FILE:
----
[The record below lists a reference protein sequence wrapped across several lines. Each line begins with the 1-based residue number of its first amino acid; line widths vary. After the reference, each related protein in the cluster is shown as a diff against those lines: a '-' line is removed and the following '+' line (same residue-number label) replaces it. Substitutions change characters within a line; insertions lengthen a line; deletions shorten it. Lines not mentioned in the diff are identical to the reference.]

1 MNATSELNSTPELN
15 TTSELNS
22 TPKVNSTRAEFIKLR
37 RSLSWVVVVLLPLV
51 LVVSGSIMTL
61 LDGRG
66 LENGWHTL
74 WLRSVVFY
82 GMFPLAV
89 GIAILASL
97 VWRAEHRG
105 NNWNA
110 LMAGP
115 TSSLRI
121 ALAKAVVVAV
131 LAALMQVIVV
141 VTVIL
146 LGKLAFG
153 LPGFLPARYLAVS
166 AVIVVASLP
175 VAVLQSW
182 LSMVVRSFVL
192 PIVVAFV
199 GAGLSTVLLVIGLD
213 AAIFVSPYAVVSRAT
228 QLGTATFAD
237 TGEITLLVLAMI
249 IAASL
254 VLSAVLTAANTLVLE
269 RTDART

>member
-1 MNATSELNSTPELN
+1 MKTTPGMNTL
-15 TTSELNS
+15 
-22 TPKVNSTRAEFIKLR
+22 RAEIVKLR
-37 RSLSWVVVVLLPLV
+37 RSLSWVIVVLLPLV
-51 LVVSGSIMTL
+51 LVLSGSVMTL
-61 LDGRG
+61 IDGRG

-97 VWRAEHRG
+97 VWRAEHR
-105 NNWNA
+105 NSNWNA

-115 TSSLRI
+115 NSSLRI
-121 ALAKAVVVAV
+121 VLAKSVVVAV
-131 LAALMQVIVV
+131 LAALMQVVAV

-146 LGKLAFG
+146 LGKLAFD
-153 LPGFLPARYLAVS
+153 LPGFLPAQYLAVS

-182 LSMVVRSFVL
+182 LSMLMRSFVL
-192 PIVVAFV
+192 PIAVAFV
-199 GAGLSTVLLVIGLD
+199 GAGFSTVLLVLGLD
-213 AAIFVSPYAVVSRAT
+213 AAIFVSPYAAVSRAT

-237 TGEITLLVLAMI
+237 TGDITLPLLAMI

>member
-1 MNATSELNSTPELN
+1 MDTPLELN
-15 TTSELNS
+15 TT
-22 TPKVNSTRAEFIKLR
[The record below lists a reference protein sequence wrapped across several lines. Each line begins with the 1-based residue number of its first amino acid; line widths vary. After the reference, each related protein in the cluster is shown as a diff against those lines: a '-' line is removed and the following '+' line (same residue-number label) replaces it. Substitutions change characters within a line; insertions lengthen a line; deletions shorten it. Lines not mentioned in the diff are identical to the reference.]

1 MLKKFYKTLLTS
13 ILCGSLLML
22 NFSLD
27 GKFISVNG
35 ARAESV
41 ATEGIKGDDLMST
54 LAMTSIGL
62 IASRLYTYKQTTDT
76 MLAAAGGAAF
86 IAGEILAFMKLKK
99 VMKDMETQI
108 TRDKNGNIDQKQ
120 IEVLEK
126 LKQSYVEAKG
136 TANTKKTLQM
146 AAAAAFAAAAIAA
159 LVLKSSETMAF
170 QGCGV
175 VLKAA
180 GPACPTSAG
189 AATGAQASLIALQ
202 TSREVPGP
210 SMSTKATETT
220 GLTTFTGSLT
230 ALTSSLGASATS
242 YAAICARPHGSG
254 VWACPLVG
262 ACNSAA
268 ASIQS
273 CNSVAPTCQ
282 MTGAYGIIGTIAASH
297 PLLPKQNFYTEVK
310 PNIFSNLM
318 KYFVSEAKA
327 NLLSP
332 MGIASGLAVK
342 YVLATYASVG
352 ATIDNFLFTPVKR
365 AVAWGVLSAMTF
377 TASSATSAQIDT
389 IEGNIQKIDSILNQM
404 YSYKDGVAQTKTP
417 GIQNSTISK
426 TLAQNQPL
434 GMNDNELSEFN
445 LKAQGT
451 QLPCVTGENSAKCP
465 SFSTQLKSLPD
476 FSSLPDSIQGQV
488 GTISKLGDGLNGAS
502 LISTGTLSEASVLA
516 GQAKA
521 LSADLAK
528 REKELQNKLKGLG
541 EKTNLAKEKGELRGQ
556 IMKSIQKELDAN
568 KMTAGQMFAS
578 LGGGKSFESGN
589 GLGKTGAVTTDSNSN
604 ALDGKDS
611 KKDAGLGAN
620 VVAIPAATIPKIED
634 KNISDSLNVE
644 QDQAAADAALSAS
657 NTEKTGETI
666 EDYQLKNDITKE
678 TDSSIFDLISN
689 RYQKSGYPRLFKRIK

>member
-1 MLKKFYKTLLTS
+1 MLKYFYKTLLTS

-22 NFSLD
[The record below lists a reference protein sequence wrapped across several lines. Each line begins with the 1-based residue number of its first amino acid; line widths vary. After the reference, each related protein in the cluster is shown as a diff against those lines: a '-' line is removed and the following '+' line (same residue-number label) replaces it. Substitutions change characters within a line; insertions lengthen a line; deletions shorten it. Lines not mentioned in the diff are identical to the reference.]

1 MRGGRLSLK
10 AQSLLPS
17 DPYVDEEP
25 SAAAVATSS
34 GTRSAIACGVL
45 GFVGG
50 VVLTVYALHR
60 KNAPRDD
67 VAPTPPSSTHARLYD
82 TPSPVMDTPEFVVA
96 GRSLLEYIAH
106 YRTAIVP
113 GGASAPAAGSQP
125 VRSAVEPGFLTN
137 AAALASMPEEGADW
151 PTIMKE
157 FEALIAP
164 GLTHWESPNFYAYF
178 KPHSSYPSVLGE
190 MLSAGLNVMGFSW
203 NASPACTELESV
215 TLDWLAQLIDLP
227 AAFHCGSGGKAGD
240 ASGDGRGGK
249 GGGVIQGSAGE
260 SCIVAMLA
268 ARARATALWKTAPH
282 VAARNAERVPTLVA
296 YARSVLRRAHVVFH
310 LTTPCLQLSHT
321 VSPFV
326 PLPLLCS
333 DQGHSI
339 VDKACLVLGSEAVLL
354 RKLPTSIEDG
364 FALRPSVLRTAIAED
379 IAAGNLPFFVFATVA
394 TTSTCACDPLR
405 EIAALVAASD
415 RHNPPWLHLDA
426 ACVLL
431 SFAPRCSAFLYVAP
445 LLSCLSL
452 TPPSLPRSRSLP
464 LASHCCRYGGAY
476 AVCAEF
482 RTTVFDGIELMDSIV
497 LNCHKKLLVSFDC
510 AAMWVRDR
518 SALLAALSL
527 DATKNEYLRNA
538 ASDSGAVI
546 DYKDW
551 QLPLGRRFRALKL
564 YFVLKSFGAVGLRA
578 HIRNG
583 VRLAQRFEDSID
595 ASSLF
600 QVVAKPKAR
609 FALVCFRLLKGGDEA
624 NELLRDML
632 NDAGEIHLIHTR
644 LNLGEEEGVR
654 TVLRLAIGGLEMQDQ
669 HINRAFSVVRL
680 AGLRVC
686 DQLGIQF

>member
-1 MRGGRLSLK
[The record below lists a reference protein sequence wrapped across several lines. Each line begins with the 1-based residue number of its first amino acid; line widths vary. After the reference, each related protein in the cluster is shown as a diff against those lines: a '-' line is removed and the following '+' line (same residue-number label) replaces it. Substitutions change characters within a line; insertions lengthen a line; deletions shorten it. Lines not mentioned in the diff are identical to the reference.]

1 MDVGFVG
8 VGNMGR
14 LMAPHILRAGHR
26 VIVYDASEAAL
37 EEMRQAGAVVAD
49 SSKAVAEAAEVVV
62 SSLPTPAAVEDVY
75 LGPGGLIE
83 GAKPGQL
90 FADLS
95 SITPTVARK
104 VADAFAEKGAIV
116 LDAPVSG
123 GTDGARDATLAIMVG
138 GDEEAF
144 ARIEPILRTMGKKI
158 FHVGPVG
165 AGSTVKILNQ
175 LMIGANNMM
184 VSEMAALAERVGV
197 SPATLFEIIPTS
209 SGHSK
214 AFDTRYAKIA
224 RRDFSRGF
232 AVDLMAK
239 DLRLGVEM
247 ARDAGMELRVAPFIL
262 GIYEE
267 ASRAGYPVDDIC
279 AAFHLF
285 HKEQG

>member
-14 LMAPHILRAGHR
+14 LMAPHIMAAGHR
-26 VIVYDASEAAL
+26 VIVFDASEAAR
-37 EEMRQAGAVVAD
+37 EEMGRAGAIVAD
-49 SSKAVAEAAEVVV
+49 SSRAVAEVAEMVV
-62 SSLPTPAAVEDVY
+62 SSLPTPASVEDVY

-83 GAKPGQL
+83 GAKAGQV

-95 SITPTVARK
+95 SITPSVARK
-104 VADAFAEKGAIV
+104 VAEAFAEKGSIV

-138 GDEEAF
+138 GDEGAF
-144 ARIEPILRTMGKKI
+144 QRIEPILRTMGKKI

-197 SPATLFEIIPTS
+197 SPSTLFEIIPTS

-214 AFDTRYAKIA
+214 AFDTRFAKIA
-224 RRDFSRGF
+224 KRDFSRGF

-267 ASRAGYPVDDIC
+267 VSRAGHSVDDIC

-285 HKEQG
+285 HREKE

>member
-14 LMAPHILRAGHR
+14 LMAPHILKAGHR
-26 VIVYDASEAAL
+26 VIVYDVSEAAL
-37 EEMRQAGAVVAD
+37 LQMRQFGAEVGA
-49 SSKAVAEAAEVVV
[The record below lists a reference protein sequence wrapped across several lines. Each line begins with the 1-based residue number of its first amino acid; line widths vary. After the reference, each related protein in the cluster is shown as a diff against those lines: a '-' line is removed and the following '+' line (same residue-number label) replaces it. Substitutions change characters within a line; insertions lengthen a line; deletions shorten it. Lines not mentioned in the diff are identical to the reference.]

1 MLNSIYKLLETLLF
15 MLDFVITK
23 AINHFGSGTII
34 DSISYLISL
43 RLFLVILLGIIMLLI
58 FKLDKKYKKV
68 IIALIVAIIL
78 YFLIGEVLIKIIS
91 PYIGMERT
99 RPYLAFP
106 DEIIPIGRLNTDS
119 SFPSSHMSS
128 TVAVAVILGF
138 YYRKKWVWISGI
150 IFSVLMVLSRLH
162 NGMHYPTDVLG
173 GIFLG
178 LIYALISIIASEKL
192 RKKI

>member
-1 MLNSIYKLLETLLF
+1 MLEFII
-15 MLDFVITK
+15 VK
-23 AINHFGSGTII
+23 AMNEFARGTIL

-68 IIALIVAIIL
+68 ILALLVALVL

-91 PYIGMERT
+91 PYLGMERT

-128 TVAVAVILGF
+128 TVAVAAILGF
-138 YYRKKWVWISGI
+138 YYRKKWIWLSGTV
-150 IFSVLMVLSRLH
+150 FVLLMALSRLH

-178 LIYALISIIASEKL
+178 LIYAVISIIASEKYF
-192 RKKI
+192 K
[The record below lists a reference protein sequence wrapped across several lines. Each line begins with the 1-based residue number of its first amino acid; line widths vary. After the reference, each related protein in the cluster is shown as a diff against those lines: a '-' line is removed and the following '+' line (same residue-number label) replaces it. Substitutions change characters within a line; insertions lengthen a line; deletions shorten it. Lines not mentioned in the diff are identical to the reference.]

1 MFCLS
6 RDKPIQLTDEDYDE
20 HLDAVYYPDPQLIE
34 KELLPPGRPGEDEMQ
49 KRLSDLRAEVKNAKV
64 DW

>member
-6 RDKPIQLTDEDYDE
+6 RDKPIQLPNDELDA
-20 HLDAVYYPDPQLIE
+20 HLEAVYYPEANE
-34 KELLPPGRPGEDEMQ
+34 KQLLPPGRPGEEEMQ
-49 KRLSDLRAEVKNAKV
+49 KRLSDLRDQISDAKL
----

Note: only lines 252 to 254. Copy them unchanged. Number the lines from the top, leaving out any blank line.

+14 LMAPHIMAAGHR
-26 VIVYDASEAAL
+26 VIVFDASEAAR